January Provider Newsletter

 

Under Pressure

I wanted to find a way to include the 1981 hit “Under Pressure” by Queen and David Bowie to help peak your interest in this topic, but unfortunately they didn’t teach social media techniques during grad school. Humor me and just imagine the “Mmm num ba de, Dum bum ba be, Doo buh dum ba beh beh.”

Hypertension, or high blood pressure, is likely something you have heard a lot about. Either a family member has it, you have heard about it on the news or social media, you may have even been diagnosed! If not, let me help break the "Silent Killer" down for you.

We call Hypertension the “Silent Killer” because a lot of times we find hypertension randomly during exams. Some people will have symptoms such as flushed face, headache, dizziness, or just overall feeling “off.” Others have no symptoms and will have vitals taken during an exam and be told, “your blood pressure is high.”

New American College of Cardiology (ACC) and American Heart Association (AHA) guidelines were published in 2017. This is the first comprehensive set published since 2003. These new guidelines eliminated the category of Pre-Hypertension that was previously used in other guidelines. The purpose of eliminating Pre-Hypertension is due to research finding some patients need to be treated with medication and lifestyle modifications sooner.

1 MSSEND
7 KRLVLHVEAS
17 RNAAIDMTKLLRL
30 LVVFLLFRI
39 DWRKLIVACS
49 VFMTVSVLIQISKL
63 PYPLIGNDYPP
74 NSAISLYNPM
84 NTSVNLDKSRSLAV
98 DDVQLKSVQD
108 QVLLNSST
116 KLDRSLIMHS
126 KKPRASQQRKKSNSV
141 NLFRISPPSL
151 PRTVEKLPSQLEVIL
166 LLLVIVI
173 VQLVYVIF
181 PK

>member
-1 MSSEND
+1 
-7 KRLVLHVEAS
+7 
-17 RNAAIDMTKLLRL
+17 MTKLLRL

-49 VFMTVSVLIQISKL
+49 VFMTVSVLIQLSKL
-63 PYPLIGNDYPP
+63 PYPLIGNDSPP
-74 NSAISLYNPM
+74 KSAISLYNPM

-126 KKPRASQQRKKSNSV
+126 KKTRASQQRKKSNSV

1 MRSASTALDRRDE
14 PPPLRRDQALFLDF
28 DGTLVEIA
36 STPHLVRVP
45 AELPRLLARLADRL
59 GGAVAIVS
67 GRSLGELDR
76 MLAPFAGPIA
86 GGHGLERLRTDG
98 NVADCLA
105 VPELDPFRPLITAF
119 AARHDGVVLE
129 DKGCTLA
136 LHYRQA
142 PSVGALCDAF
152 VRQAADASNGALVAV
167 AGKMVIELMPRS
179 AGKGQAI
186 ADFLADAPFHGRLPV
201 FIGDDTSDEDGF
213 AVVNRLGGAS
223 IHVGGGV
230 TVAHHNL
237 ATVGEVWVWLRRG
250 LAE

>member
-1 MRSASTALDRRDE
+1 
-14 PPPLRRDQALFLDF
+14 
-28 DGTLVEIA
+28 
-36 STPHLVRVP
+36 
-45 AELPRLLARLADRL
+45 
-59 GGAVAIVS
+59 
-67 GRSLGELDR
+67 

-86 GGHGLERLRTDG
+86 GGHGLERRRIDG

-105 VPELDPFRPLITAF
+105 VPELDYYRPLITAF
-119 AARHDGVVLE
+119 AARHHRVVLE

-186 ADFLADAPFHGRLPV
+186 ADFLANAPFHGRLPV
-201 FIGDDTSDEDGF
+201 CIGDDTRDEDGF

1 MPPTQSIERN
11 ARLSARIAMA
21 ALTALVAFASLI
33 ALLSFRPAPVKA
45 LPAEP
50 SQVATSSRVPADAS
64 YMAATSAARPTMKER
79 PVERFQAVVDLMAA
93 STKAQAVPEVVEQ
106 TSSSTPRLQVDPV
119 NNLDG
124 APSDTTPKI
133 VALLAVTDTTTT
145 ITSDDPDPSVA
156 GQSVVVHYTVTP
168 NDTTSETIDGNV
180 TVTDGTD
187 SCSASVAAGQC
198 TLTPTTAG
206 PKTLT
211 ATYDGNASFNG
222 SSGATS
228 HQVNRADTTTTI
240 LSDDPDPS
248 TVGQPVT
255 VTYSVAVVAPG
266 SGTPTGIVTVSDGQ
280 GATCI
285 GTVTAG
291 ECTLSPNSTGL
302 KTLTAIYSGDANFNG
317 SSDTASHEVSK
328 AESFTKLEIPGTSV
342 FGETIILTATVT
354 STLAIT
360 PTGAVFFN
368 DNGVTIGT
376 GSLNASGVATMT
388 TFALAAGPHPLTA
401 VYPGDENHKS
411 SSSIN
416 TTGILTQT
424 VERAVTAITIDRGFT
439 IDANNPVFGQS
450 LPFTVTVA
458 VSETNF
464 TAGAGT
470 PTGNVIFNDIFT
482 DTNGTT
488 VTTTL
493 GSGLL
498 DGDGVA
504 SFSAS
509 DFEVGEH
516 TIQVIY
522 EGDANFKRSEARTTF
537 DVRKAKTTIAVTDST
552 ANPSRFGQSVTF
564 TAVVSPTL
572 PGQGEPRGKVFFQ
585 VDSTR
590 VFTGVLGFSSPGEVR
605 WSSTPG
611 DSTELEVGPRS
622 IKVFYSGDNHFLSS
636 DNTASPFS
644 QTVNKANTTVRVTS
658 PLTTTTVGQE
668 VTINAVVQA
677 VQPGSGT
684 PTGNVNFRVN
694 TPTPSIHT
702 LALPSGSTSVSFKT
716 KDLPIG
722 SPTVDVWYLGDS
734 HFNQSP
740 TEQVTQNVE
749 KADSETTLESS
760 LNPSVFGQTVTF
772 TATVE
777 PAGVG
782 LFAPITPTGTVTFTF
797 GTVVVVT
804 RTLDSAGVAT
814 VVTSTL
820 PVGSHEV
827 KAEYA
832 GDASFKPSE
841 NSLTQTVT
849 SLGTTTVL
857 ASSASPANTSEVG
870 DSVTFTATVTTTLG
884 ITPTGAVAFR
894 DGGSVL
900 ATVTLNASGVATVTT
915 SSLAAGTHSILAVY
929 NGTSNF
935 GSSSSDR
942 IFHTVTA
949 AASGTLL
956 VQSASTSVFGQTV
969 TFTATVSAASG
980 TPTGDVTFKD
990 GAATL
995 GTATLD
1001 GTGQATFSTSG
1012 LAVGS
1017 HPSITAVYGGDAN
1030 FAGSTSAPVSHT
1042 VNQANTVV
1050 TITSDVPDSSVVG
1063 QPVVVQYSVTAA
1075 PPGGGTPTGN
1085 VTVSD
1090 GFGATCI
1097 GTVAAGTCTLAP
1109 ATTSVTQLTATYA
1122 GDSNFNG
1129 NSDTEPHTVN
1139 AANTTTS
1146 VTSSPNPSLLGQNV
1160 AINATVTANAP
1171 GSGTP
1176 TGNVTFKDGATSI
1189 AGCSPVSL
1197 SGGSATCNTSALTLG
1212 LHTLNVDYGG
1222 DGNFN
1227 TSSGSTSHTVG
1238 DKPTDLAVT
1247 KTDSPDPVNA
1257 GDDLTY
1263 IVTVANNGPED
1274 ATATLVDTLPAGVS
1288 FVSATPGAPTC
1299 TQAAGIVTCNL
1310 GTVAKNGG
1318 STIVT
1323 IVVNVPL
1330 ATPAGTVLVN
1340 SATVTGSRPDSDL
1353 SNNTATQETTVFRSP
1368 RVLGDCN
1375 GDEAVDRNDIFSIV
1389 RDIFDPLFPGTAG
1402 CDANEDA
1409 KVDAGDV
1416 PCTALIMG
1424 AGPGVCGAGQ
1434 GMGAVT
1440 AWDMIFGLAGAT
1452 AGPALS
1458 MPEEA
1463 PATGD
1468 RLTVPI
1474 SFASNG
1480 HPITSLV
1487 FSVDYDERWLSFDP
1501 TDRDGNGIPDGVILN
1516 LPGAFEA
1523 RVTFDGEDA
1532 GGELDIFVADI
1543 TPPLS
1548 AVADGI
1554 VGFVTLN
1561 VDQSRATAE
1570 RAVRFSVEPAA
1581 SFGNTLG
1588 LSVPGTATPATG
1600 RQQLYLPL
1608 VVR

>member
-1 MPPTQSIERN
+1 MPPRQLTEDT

Previously, blood pressure was not treated until you had 2 consecutive blood pressure readings of 140/90 or greater. Now with the new guidelines, we are lowering our threshold of treatment to help provide better prevention of complications that can occur with lower BP readings over long periods of time. In my personal practice, I am now beginning treatment in more patients and at younger ages.

The new guidelines are expected to diagnose close to half the population in the US  with hypertension, the majority of those diagnoses occurring in people under the age of 45. According to Paul K. Whelton, MB, MD, MSc, FACC, (who was lead author on the new guidelines), “You've already doubled your risk of cardiovascular complications compared to those with a normal level of blood pressure.” We as providers want to make our patients aware of their blood pressure sooner to help prevent other long-term complications. Sometimes this means medications but the majority of the time, it means having a discussion about needs for exercise and diet changes.

So now, let’s show you what the new guidelines look like. Blood pressure is now defined in these stages:

Stage 1 hypertension is when you will likely be started on medication. Along with medication, aim to increase your exercise regimen to getting 150 minutes of moderate intensity cardio per week (this can be walks, runs, fitness classes, dancing, whatever you enjoy), lower alcohol consumption, minimize added salt, focus on more whole foods (shop the perimeter of the grocery store) and get 7-8 hours of good restorative sleep per night.